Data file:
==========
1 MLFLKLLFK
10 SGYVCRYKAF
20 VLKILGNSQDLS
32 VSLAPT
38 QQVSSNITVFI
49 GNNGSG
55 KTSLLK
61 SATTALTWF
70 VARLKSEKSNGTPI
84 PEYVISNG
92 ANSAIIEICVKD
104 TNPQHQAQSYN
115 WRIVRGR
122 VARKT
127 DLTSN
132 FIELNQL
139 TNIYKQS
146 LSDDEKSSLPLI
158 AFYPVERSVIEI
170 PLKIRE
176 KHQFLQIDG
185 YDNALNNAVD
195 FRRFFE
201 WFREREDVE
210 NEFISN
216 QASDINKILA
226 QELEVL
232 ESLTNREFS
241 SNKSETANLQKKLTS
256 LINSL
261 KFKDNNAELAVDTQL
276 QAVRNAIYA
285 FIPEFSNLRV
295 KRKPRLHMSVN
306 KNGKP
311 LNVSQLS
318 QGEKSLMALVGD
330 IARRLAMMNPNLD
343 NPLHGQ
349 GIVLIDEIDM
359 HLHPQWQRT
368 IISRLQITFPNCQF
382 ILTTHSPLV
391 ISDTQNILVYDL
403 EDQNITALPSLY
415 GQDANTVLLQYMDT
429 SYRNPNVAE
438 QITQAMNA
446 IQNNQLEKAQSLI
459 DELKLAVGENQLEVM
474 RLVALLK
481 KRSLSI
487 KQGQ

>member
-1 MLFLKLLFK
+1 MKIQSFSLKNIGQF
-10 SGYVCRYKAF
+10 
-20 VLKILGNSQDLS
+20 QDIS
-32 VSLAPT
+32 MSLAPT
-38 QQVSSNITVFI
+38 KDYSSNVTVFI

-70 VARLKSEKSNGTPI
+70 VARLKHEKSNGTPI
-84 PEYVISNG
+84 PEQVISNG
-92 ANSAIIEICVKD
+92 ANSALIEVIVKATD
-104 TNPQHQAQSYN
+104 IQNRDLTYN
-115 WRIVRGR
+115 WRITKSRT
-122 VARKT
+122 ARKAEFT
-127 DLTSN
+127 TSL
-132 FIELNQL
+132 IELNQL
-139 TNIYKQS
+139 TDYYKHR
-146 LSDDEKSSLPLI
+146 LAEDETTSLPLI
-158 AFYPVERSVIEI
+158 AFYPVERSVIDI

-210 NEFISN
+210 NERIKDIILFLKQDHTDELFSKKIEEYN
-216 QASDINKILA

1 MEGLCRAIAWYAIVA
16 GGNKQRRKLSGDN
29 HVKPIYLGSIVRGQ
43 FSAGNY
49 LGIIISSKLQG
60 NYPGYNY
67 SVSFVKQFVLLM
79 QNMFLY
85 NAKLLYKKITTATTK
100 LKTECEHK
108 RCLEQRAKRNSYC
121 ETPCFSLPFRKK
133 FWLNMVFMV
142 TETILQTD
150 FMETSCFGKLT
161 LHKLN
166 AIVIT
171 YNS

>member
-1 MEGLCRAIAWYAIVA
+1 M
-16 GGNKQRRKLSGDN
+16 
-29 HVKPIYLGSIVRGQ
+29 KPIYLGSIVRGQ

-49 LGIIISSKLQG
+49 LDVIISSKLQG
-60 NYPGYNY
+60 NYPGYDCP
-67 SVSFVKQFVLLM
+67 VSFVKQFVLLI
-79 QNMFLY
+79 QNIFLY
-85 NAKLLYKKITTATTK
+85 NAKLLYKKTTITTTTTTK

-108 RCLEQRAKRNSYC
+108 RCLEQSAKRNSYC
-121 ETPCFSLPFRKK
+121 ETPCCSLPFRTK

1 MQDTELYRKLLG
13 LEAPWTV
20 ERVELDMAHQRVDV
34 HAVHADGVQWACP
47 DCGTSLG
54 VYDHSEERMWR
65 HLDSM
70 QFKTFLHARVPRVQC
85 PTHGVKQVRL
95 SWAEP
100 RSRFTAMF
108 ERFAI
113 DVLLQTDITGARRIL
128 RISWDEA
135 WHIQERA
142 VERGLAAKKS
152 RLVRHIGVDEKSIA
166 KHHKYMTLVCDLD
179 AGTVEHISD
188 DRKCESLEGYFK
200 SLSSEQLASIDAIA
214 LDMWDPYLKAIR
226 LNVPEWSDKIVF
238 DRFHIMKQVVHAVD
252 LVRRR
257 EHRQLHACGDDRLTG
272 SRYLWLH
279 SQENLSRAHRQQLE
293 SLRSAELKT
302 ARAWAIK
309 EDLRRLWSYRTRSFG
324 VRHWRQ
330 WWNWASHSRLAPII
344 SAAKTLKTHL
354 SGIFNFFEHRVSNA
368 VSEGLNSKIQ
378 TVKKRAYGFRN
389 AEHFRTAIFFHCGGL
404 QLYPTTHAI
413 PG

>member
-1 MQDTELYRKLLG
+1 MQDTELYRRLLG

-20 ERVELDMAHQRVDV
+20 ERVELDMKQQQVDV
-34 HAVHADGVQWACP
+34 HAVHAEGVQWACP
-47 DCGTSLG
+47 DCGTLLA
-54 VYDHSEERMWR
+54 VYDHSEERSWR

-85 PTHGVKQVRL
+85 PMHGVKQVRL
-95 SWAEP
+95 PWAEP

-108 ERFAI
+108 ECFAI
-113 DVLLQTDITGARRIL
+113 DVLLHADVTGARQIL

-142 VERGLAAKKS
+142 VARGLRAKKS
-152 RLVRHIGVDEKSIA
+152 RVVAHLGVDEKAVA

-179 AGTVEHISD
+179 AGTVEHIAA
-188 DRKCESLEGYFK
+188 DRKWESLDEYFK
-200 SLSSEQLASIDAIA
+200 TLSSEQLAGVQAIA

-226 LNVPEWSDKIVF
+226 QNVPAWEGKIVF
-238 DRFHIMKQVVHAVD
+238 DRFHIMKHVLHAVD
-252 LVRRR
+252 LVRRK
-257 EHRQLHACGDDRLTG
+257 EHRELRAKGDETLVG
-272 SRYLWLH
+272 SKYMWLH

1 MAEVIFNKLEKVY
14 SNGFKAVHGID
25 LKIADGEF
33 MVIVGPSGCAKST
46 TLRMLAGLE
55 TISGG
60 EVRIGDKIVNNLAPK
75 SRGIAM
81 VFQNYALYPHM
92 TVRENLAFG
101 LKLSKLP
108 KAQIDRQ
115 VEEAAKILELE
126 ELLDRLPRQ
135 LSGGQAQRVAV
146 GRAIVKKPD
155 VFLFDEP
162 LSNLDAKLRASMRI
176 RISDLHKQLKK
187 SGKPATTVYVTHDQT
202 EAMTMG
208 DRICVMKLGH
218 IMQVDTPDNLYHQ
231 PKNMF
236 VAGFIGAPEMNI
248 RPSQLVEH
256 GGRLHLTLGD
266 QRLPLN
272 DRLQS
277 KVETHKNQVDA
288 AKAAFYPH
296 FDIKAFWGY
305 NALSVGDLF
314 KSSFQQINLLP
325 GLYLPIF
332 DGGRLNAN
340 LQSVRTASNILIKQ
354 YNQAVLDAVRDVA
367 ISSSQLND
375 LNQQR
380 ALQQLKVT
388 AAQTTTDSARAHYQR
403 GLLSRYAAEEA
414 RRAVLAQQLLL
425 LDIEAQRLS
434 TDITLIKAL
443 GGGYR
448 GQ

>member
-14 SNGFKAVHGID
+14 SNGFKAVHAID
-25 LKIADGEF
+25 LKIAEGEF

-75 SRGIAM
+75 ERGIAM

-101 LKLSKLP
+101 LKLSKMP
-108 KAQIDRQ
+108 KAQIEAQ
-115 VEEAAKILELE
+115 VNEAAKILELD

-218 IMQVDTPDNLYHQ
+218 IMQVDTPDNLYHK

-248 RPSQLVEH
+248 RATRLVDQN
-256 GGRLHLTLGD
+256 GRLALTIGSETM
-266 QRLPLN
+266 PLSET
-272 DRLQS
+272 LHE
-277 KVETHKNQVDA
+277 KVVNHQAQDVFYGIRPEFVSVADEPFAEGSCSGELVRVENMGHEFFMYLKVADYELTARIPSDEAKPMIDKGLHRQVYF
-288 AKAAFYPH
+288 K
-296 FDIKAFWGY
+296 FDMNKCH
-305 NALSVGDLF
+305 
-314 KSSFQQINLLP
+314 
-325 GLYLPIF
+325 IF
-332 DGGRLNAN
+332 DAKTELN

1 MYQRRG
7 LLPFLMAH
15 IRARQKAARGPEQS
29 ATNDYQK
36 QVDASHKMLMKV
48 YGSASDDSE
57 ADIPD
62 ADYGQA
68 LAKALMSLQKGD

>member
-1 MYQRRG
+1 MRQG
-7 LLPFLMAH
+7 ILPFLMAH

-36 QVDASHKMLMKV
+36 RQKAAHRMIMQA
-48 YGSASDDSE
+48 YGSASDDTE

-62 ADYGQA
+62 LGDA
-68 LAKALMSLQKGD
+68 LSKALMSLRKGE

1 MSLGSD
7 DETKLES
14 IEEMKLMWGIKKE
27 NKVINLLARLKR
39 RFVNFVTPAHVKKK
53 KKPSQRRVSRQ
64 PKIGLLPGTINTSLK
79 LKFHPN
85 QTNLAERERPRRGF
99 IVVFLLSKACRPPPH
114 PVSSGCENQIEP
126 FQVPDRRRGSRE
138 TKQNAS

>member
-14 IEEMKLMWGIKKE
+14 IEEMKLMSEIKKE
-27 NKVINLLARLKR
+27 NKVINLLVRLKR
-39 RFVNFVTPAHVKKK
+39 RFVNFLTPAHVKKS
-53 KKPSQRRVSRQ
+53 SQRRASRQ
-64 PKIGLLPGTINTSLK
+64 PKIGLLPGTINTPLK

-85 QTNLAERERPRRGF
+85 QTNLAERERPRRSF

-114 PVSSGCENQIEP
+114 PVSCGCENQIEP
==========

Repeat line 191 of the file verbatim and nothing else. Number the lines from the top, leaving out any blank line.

+152 RVVAHLGVDEKAVA